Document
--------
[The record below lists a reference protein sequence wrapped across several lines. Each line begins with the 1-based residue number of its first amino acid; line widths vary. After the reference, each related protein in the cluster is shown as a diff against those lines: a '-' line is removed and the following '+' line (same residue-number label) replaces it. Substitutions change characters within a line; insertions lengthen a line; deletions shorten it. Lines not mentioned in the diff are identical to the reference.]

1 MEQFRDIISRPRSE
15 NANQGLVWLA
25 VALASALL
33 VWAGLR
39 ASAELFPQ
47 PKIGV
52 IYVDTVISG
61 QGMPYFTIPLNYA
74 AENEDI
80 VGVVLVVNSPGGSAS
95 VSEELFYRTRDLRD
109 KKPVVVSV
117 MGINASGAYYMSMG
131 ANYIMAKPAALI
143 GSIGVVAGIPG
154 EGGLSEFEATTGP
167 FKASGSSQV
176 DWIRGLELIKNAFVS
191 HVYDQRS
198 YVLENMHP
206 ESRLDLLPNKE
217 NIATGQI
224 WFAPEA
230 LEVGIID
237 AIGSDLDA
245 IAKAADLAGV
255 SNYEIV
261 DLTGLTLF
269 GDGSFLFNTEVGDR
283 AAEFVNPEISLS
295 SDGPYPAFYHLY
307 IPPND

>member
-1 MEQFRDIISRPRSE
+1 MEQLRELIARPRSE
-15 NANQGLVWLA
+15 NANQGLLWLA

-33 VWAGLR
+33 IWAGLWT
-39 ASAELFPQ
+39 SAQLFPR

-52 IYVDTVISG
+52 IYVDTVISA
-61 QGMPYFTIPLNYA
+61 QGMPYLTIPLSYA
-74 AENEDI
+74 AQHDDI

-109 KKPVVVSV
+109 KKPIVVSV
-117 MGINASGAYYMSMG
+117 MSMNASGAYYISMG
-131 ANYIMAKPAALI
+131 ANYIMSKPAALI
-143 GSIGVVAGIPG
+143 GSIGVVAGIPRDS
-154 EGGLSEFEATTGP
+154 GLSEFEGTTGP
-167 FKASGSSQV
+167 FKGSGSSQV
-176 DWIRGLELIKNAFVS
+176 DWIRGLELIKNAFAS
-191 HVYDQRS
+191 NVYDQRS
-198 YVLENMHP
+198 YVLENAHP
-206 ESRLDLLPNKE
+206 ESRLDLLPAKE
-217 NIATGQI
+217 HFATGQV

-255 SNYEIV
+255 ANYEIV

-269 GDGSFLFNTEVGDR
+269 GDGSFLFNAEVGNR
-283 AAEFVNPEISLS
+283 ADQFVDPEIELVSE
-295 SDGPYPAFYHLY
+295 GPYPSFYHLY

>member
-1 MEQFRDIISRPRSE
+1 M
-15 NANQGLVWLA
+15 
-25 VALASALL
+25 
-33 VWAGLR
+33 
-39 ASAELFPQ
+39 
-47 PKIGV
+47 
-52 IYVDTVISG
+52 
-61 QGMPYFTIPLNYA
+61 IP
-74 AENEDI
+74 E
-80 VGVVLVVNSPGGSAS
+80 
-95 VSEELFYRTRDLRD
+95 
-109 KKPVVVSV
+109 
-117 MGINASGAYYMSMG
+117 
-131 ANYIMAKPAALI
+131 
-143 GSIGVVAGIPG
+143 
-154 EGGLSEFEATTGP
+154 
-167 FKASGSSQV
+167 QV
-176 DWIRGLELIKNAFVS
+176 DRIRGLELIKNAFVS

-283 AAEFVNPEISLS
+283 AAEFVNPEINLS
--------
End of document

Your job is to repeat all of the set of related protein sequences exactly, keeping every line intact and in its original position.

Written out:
[The record below lists a reference protein sequence wrapped across several lines. Each line begins with the 1-based residue number of its first amino acid; line widths vary. After the reference, each related protein in the cluster is shown as a diff against those lines: a '-' line is removed and the following '+' line (same residue-number label) replaces it. Substitutions change characters within a line; insertions lengthen a line; deletions shorten it. Lines not mentioned in the diff are identical to the reference.]

1 MEQFRDIISRPRSE
15 NANQGLVWLA
25 VALASALL
33 VWAGLR
39 ASAELFPQ
47 PKIGV
52 IYVDTVISG
61 QGMPYFTIPLNYA
74 AENEDI
80 VGVVLVVNSPGGSAS
95 VSEELFYRTRDLRD
109 KKPVVVSV
117 MGINASGAYYMSMG
131 ANYIMAKPAALI
143 GSIGVVAGIPG
154 EGGLSEFEATTGP
167 FKASGSSQV
176 DWIRGLELIKNAFVS
191 HVYDQRS
198 YVLENMHP
206 ESRLDLLPNKE
217 NIATGQI
224 WFAPEA
230 LEVGIID
237 AIGSDLDA
245 IAKAADLAGV
255 SNYEIV
261 DLTGLTLF
269 GDGSFLFNTEVGDR
283 AAEFVNPEISLS
295 SDGPYPAFYHLY
307 IPPND

>member
-1 MEQFRDIISRPRSE
+1 MEQLRELIARPRSE
-15 NANQGLVWLA
+15 NANQGLLWLA

-33 VWAGLR
+33 IWAGLWT
-39 ASAELFPQ
+39 SAQLFPR

-52 IYVDTVISG
+52 IYVDTVISA
-61 QGMPYFTIPLNYA
+61 QGMPYLTIPLSYA
-74 AENEDI
+74 AQHDDI

-109 KKPVVVSV
+109 KKPIVVSV
-117 MGINASGAYYMSMG
+117 MSMNASGAYYISMG
-131 ANYIMAKPAALI
+131 ANYIMSKPAALI
-143 GSIGVVAGIPG
+143 GSIGVVAGIPRDS
-154 EGGLSEFEATTGP
+154 GLSEFEGTTGP
-167 FKASGSSQV
+167 FKGSGSSQV
-176 DWIRGLELIKNAFVS
+176 DWIRGLELIKNAFAS
-191 HVYDQRS
+191 NVYDQRS
-198 YVLENMHP
+198 YVLENAHP
-206 ESRLDLLPNKE
+206 ESRLDLLPAKE
-217 NIATGQI
+217 HFATGQV

-255 SNYEIV
+255 ANYEIV

-269 GDGSFLFNTEVGDR
+269 GDGSFLFNAEVGNR
-283 AAEFVNPEISLS
+283 ADQFVDPEIELVSE
-295 SDGPYPAFYHLY
+295 GPYPSFYHLY

>member
-1 MEQFRDIISRPRSE
+1 M
-15 NANQGLVWLA
+15 
-25 VALASALL
+25 
-33 VWAGLR
+33 
-39 ASAELFPQ
+39 
-47 PKIGV
+47 
-52 IYVDTVISG
+52 
-61 QGMPYFTIPLNYA
+61 IP
-74 AENEDI
+74 E
-80 VGVVLVVNSPGGSAS
+80 
-95 VSEELFYRTRDLRD
+95 
-109 KKPVVVSV
+109 
-117 MGINASGAYYMSMG
+117 
-131 ANYIMAKPAALI
+131 
-143 GSIGVVAGIPG
+143 
-154 EGGLSEFEATTGP
+154 
-167 FKASGSSQV
+167 QV
-176 DWIRGLELIKNAFVS
+176 DRIRGLELIKNAFVS

-283 AAEFVNPEISLS
+283 AAEFVNPEINLS